(July 8, 2021) A new charity called MAiDHouse has sprung up to help deal with the practical application of the legalization of medically assisted dying.
When the federal government legalized medically assisted dying in 2016, many of the moral questions had been settled by law, but the practical application was left to emerge. One of those questions, the ‘where’ is being answered by MAiDHouse, which incorporated in January 2018 and received its charitable status in January 2019.
“I am a firm believer of medically-assisted dying,” says executive director, Tekla Hendrickson, “and throughout my career I have always taken on issues that have been tough to talk about.”
Hendrickson has extensive experience, locally and internationally, in managing, operating, and advising not-for-profits in the areas of health promotion, homelessness and women’s rights.
She, alongside fundraiser Caitlin Smith who has previously worked with Canadian Lesbian and Gay Archives, the Aga Khan Museum, Casey House, the Canadian Civil Liberties Association, and PEN Canada, have been tasked with getting the organization up and running. The board of directors is chock-a-block with doctors, lawyers, social workers and other professionals with great interest in seeing MAiDHouse succeed.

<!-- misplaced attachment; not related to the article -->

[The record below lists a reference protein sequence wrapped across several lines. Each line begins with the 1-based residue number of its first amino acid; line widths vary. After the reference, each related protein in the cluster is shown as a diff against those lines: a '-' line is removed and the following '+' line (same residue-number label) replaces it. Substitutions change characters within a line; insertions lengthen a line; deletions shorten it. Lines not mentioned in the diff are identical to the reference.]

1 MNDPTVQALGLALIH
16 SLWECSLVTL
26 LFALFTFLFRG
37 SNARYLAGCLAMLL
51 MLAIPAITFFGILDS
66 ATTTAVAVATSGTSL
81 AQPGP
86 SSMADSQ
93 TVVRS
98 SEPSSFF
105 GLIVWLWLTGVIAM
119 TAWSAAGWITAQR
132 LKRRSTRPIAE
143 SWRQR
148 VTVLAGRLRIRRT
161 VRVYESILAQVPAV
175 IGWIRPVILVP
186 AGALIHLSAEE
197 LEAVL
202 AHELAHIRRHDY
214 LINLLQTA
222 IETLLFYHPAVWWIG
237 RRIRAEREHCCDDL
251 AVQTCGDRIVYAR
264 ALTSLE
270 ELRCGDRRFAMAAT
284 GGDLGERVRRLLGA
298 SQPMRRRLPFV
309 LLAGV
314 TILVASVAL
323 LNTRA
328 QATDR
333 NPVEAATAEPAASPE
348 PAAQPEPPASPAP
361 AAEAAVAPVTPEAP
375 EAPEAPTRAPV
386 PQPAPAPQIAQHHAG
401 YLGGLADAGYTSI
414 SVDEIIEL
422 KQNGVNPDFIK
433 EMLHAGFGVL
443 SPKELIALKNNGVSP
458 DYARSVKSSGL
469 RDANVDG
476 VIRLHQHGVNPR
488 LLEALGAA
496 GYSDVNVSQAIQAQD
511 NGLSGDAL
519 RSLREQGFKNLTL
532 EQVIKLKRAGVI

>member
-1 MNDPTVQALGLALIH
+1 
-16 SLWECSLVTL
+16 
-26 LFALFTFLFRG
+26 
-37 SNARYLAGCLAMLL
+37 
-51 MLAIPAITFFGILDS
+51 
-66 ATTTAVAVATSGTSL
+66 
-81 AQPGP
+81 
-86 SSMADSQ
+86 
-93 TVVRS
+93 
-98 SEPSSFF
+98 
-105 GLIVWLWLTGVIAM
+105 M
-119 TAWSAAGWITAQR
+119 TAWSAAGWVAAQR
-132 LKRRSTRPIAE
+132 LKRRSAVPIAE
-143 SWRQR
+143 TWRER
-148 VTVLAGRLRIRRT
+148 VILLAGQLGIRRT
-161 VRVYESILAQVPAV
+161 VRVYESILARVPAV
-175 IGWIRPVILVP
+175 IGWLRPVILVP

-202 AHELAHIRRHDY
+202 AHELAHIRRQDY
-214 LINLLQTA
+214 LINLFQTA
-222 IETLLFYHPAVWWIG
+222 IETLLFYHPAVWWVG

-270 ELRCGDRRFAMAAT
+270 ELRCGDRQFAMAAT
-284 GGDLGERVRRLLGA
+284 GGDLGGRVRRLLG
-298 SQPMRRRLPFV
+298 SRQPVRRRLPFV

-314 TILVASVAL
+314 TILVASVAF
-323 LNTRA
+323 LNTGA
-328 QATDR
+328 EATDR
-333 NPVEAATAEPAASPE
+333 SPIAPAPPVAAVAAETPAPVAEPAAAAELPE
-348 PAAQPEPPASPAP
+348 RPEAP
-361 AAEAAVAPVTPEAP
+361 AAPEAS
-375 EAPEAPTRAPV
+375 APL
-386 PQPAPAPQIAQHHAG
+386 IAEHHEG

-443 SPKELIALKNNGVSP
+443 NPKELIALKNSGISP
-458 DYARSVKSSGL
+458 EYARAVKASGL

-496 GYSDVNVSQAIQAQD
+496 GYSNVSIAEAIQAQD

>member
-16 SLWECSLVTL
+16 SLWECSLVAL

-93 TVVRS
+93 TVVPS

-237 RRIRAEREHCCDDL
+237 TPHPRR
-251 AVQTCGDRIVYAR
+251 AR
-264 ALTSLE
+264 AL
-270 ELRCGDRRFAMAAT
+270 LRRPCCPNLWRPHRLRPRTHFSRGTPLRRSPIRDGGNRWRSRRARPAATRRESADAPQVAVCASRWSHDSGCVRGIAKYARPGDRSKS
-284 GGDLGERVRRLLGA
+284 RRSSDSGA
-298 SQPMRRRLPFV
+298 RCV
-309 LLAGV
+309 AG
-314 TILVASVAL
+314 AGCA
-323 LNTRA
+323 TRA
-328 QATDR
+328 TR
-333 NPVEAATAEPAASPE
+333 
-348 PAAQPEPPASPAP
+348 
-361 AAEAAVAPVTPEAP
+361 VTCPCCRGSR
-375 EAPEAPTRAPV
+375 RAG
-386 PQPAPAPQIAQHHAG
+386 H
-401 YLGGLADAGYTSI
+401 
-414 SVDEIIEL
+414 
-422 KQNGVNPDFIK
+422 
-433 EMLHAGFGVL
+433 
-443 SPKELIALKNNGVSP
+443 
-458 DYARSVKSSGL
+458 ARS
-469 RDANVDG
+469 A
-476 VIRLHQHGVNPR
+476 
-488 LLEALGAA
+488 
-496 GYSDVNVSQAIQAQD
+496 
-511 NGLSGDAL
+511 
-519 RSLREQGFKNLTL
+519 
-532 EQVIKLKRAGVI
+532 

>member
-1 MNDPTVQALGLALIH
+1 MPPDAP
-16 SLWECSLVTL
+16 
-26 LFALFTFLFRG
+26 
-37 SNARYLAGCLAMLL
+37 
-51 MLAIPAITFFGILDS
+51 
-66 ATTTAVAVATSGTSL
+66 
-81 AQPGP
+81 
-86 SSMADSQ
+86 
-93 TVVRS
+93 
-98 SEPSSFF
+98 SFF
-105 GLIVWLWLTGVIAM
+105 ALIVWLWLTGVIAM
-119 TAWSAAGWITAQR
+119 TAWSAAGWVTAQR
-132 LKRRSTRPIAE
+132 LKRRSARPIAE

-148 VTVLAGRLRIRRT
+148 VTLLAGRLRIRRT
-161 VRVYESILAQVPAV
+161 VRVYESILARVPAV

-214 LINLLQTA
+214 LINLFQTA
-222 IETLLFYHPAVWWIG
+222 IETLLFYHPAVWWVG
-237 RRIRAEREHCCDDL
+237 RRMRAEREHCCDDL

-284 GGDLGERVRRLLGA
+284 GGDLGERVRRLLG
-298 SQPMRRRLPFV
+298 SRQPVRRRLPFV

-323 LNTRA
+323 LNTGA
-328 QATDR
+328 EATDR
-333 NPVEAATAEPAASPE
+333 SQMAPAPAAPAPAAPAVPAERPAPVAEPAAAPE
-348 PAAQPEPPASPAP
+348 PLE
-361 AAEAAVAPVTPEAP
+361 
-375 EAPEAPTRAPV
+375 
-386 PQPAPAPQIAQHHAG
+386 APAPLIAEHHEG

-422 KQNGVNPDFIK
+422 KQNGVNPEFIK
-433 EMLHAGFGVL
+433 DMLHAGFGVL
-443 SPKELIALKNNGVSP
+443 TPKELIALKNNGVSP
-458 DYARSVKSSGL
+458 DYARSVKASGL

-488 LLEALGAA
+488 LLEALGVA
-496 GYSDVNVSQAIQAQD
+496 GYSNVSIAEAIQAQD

Two donors from surviving family members who’d had the procedure have made significant donations to get MAiDHouse up and running.
“Currently, there is no dedicated center in Canada for those eligible to receive medical assistance in dying (MAiD),” says Hendrickson.
Concern about a loved one’s association of their home with death and loss, the fact that many faith-based health facilities do not allow MAiD, the marginally housed do not have a suitable space and family members may not be supportive of MAiD are all reasons people may not be able to die at home.
“Of people eligible for MAiD, one-third cannot find a suitable place in which to die. MAiDHouse wants to create a home-like setting where those who are eligible and want MAiD can experience the death of their choosing.”
Slated for Toronto, the MAiDHouse facility will be the first of its kind in Canada, providing equal access to space for anyone eligible for MAiD.